High altitude use – Pilots can improve performance at high altitudes and/or cold conditions by modifying the WG and WB carburetors.

Idle stalling – see "Stall" below

Ignition troubleshooting

Ignition timing – How to accurately set the timing on most paramotors

Ignition timing check – This method will give the precise timing value that 100% mechanical methods are unable to do.

Kill system, alternate – The Italians have demonstrated poor quality control over the years, including faulty cabling and connectors in the kill switch system installed on paramotors.  This could be exceedingly dangerous with any engine, especially with ones over 130cc.

Kill switch problems

Leaks, carburetor – see "Drips" above

Leaks of the engine, exhaust, or redrive (also, see "Fuel system leaks" above)

Leaks of the reed valve – see "Reed valve" below

Metal fatigue – Pilots who put 100's of hours on any paramotor must keep an eye out for this hazardous and hard to see problem.

Midrange roughness & "four cycling" – see "Performance tuning" below

Miniplane frame information – options, sizes, side stick lengths, etc.

Mounts, engine – Mounts must be checked often.  If you replace them with the Viking mounts, do not make the mistake this pilot made.

Muffler clogging – paramotors all have the same type of muffler (straight tube, glass packed).  They also share the same problem of the insides coming loose which can restrict the exhaust stream through the engine.  Engines with clogged mufflers have trouble idling.

Muffler repair – typically, the perforated SS tube inside of the muffler may break apart because of vibration and come loose, blocking the flow of exhaust gases.

Muffler springs – Use paraglider line to stretch the springs for replacement/removal.  Do NOT use pliers to stretch the springs because this will nick the tempered surface of the spring and weaken it.  Here is a video on how to properly do it

Overhaul – see "Rebuilding a paramotor" below

Overheating – This will destroy an engine.  What causes it?  How is it prevented?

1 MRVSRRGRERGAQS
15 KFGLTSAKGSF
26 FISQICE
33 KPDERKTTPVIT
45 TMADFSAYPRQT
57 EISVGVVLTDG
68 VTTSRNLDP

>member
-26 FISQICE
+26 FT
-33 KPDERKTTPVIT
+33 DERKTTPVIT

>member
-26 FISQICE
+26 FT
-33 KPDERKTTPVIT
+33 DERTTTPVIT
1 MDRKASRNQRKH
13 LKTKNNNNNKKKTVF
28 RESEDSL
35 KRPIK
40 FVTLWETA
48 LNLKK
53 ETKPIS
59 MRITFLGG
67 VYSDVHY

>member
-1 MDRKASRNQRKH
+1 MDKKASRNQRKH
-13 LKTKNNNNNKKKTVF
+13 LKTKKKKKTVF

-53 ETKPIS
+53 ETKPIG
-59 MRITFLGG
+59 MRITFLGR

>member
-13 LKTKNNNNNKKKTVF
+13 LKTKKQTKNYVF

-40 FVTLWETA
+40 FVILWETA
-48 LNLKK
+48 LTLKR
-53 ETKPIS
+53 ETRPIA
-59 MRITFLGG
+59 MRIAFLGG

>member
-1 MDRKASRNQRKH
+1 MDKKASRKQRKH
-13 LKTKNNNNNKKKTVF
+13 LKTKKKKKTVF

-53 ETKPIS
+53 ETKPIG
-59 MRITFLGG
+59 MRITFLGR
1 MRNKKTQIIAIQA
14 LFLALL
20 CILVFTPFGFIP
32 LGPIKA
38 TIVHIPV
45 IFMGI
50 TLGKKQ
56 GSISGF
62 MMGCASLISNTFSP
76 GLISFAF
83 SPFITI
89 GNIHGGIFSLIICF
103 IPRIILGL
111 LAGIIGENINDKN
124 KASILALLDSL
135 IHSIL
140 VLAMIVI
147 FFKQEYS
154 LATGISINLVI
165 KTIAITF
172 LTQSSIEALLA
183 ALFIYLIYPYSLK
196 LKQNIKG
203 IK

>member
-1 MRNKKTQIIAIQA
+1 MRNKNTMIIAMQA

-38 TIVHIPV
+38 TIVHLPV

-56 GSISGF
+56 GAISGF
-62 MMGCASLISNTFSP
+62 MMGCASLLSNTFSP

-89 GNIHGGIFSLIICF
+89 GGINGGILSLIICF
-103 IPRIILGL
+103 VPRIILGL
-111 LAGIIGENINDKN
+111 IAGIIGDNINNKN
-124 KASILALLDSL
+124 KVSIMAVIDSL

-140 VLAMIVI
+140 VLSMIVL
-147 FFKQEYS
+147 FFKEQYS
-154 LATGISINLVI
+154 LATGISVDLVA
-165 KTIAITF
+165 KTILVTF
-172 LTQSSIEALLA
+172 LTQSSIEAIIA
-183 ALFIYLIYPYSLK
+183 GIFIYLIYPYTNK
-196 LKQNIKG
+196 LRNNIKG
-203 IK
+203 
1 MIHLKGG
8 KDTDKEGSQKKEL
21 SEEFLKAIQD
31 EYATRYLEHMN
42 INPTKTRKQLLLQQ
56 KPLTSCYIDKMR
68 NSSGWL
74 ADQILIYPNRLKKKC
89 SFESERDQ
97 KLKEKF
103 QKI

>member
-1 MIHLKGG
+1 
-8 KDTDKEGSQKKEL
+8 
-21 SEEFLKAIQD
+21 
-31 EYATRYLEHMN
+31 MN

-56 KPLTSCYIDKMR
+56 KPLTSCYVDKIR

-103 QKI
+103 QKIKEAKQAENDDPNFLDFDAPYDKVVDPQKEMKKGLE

Performance issues – Does your engine run poorly, roughly, or with a lot of engine vibration?  This page can help.

Performance tuning – Most paramotors run poorly in the midrange (where it runs most of the time).  The Walbro carburetor can be safely modified.

Piston failure – This page from Madsen's (a chainsaw dealer) gives many maintenance and repair tips on 2 stroke engines including the piston.  Paramotors are more like chainsaws and motorcycle racing engines than any other.  Paramotors use carburetors from obsolete chainsaw.

Piston replacement – Motocross Parts in the U.K. published these helpful notes on sizing a replacement piston.

Piston ring – How to tell if the ring needs replacement

Preheat system of air entering the carburetor

Priming a paramotor – see "Starting a paramotor" below

Propeller hub info, removal, & installation – this page is particularly about the Top 80 but has important information relevant to all hubs, especially vibration sources.

Propeller info – General information including how to correctly balance, attach, and repair it.

Purging the system of fuel – It must be done if a paramotor is to be stored for more than a few weeks, especially if you are using ethanol fuels.

Rebuilding a paramotor – disassembly and assembly of the major parts of a paramotor

Redrive gear noise – it can be safely ignored.  The noise will be more pronounced when the prop is rotated in one direction vs. the other.